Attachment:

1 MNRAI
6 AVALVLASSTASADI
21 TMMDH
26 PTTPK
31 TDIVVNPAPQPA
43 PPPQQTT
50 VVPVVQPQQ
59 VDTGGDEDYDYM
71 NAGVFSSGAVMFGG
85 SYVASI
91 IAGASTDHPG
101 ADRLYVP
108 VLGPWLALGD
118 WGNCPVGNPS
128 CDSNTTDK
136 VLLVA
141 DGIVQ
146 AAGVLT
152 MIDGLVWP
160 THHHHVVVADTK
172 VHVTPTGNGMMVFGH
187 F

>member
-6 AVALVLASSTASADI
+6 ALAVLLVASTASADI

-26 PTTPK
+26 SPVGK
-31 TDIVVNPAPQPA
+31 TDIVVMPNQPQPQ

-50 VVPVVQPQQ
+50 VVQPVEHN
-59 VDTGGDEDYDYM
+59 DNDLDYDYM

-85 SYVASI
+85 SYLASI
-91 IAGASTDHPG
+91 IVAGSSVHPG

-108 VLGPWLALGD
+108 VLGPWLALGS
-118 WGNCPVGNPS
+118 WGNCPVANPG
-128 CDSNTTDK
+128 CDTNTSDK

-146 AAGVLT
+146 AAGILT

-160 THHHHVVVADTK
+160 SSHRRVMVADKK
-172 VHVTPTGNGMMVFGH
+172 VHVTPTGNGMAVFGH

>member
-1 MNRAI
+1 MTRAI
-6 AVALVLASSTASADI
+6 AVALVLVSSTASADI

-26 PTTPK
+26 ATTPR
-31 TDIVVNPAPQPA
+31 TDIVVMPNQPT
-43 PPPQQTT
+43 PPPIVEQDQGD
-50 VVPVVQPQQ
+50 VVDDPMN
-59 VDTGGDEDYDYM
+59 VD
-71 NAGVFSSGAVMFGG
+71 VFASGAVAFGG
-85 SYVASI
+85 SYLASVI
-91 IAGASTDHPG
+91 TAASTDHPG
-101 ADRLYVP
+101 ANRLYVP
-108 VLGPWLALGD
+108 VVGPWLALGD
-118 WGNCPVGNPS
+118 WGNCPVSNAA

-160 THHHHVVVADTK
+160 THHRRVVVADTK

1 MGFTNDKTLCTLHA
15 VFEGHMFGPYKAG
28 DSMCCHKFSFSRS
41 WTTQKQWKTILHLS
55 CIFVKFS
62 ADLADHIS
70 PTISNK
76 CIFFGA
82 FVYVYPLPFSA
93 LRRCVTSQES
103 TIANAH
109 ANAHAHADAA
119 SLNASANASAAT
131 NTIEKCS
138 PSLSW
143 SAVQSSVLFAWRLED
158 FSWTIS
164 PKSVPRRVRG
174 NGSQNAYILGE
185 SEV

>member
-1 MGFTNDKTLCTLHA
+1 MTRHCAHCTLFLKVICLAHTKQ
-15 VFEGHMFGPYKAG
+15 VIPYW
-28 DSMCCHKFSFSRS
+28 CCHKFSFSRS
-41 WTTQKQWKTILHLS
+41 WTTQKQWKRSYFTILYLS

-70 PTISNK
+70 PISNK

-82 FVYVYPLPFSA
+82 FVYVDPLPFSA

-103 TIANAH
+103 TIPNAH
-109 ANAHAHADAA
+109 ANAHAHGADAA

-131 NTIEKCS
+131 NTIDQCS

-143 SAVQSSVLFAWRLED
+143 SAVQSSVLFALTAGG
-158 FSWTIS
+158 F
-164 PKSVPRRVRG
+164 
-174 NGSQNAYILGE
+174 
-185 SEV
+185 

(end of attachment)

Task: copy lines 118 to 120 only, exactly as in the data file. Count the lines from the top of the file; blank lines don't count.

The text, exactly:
-143 SAVQSSVLFAWRLED
+143 SAVQSSVLFALTAGG
-158 FSWTIS